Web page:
“As a woman, I need no accommodation. I want the same direct, consistent feedback that’s given to my male counterparts,” she adds. “Research shows that that’s often lacking. The idea that women are inherently different from men in terms of disposition and behaviors is just a barrier to our growth.
“When companies invest time to analyze why women are not advancing, so many trends emerge,” Mohr continues. “For example, many women say that they’re hesitant to take risks because it’s harder for them to recover from their mistakes. That results in a hesitation to speak up. It’s not a lack of confidence; it’s the pressure of consequences, which leads to a lack of information and feedback.
“The ability to grow and learn should be provided for all employees,” she declares. “Management should consistently evaluate the context and situations in which we judge those employees. Feedback needs to be direct and specific, with concrete suggestions for improvement, and it needs to be given to everyone. Previously, that kind of feedback was provided only to males.”
As a future agency owner, Mohr faces a challenge that confronts other women in her situation. “My peer group is limited to males,” she says. “Resources for female agency owners are scarce, and without this Broken Glass series, I wouldn’t discover these stories about women who have overcome obstacles and risen to the top. In my local circle, I’m one of only a few females who have planned for perpetuation.”
Discrimination and marginalization continue to be facts of life in the white male-dominated insurance industry, but attitudes toward women are changing. “I consider myself part of the next wave,” Mohr says. “So many women have already climbed this ladder before me and paved the way for female advancement. But so far as agency principals go, it’s still very much a male-dominated space.
“Just because women are not well represented in a field, however, doesn’t mean we aren’t welcome,” she adds. “Sometimes I’m the only woman in the room, but I’ve been lucky to be surrounded by some really incredible men. I’ve been blown away by how forthcoming these agency principals are with sharing their mistakes and career missteps.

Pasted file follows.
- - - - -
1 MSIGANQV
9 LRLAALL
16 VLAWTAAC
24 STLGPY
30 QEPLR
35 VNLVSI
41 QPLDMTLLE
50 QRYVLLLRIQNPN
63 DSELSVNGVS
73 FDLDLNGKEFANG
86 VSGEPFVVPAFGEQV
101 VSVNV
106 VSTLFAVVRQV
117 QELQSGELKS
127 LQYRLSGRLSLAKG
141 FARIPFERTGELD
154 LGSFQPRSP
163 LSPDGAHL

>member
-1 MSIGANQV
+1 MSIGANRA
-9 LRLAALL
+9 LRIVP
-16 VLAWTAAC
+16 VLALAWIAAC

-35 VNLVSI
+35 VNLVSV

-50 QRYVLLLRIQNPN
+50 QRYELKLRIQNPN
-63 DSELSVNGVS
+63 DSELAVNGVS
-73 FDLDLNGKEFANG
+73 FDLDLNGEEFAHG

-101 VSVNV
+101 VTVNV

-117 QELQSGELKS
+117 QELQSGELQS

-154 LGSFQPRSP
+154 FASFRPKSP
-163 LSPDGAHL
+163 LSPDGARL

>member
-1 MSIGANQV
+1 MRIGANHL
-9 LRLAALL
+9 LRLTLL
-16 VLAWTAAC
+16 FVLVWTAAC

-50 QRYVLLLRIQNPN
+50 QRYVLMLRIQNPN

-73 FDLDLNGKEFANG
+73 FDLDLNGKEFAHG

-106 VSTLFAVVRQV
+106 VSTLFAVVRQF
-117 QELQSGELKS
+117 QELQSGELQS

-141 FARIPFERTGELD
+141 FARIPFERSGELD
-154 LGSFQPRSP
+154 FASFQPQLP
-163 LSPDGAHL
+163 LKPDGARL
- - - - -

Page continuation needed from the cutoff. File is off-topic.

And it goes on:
“These men went from strangers to mentors in a matter of minutes,” Mohr notes. “I think this is a key piece to growing new leaders. Historically that piece has been reserved for men, and now we’re reaching a place where that piece is going away because, instead of mentoring the next generation, agency principals are selling.”
Women as leaders
What unique qualities does Mohr think women bring to leadership positions in the insurance industry?
“I think a big difference for women in leadership is that how we react to someone’s mistake or failure affects that person’s ability to succeed and thrive in the future,” she responds. “Competence and success in the workplace always have context, and I think women in the workplace are forcing that context to come to the forefront.”
How would Mohr characterize the opportunities available to women who aspire to be leaders and owners of independent agencies?
“The opportunities are endless,” she declares. “There is no place a woman cannot go in this industry. Insurance offers such wide-ranging career options, whether it’s management, sales, customer service, crisis claims management, legal, data analytics, technology, even social media. Young people have a wide array of choices, and there’s something for everybody.
“Even if you don’t want to run an agency, there are plenty of spaces for you,” she asserts.
Mohr has a message for young women who may be considering a career with an independent agency. “Work/life balance is a major issue today, especially with both spouses or partners pursuing demanding careers,” she observes. “It’s important for young women to design a career that fits their strengths and also affords them the rewards they desire.
“I also think it’s important that as young women we’re honest with ourselves early about what those desires are. Don’t be afraid to want more, and build your career around your vision,” Mohr concludes.
Do you know a female independent agency leader we should feature? If so, please email details about her as well as contact information to Elisabeth Boone, CPCU, senior features editor (firstname.lastname@example.org). We’ll take it from there.